Background: One of the critical components in pain management is the assessment of pain. Multidimensional measurement tools capture multiple aspects of a patient's pain experience but can be cumbersome to administer in busy clinical settings. Aim: We conducted a systematic review to identify brief multidimensional pain assessment tools that nurses can use in both ambulatory and acute care settings. Methods: We searched PUBMED/MEDLINE, PsychInfo, and CINAHL databases from January 1977 through December 2019. Eligible English-language articles were systematically screened and data were extracted independently by two raters. Main outcomes included the number and types of domains captured by each instrument (e.g., sensory, impact on function, temporal components) and tool characteristics (e.g., administration time, validity) that may affect instrument uptake in practice. Results: Our search identified eight multidimensional assessment tools, all of which measured sensory or affective qualities of pain and its impact on functioning. Most tools measured impact of pain on affective functioning, mood, or enjoyment of life. One tool used ecological momentary assessment via a web-based app to assess pain symptoms. Time to administer the varying tools ranged from less than 2 minutes to 10 minutes, and evidence of validity was reported for seven of the eight tools. Conclusions: Our review identified eight multidimensional pain measurement tools that nurses can use in ambulatory or acute care settings to capture patients’ experience of pain. The most important element in selecting a multidimensional pain measure, though, is that one tool is selected that best fits the practice and is used consistently over time.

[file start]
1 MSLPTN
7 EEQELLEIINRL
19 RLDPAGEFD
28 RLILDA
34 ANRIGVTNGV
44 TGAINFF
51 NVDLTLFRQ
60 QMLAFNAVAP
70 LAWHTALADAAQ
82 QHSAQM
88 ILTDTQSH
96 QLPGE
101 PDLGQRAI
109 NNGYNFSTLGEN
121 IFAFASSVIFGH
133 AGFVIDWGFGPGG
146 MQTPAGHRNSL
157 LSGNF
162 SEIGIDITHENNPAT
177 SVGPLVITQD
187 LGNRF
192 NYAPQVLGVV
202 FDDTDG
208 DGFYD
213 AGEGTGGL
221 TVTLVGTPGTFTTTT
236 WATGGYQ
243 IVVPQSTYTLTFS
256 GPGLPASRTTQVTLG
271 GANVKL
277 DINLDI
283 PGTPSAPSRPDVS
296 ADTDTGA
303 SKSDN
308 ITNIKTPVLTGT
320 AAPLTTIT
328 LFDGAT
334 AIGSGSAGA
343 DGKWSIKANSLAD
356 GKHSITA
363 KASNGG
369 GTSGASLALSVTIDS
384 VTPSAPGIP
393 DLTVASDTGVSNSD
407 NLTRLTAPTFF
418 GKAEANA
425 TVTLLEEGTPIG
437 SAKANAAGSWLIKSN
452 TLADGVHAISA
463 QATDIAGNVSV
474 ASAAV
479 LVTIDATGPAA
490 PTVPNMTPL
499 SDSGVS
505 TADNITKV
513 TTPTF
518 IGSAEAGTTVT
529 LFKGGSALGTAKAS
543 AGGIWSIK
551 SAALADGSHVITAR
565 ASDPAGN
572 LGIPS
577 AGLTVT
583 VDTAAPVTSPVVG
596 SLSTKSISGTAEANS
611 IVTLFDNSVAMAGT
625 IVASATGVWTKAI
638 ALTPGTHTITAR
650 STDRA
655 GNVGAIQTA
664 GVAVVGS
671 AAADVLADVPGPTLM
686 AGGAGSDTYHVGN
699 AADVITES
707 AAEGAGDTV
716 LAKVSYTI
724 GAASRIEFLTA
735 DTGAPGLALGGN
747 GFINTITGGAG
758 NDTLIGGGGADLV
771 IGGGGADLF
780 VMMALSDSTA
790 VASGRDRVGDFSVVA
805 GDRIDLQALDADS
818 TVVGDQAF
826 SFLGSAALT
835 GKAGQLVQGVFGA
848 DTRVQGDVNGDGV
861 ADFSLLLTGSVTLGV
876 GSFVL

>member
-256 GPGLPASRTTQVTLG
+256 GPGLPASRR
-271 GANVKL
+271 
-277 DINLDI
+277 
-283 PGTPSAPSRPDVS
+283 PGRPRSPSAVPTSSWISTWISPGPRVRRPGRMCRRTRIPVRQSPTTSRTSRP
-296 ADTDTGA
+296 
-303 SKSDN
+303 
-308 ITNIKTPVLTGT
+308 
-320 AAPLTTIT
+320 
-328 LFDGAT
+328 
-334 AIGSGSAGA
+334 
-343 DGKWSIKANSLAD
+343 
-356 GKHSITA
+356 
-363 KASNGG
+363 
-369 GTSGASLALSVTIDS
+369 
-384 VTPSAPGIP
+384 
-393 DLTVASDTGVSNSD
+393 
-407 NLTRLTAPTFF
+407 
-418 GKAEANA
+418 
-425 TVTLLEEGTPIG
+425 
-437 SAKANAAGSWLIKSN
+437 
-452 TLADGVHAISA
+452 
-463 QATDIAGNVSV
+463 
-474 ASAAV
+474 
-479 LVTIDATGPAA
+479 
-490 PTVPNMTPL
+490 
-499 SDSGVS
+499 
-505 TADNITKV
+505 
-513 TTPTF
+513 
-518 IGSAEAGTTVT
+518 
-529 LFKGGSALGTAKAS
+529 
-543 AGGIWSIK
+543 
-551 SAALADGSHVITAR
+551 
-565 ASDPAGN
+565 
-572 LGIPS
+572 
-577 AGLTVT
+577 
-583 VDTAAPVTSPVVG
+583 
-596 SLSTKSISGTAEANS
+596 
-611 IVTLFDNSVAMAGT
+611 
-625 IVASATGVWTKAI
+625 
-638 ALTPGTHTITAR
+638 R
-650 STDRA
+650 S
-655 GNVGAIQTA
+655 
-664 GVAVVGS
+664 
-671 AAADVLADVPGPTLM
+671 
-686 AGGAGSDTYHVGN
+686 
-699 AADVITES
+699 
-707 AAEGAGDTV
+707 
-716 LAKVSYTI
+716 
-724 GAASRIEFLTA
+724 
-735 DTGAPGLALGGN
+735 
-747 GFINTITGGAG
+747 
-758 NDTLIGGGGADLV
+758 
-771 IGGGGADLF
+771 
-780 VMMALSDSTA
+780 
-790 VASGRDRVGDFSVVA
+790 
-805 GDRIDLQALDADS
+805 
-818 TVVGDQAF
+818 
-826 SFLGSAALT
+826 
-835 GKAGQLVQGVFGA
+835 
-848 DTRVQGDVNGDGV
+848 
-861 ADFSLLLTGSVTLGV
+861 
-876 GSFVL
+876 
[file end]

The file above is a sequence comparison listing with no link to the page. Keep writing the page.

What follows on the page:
ASJC Scopus subject areas
- Advanced and Specialized Nursing